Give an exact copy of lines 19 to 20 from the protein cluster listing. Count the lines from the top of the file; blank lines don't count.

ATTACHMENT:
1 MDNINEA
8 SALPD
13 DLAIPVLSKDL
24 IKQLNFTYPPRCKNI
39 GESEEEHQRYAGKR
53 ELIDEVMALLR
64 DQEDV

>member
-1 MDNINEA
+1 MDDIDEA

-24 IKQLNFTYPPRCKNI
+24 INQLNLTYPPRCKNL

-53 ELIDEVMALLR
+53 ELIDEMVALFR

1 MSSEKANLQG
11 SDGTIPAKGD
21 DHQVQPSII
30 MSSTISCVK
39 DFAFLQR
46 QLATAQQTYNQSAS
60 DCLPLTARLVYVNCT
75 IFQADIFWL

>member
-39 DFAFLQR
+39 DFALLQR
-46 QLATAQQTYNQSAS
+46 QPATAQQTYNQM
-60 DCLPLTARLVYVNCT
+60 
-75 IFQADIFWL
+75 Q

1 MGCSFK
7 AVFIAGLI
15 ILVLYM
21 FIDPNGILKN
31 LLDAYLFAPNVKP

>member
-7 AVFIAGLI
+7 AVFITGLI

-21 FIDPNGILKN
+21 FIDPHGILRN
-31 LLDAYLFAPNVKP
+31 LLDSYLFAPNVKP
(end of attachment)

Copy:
39 DFAFLQR
46 QLATAQQTYNQSAS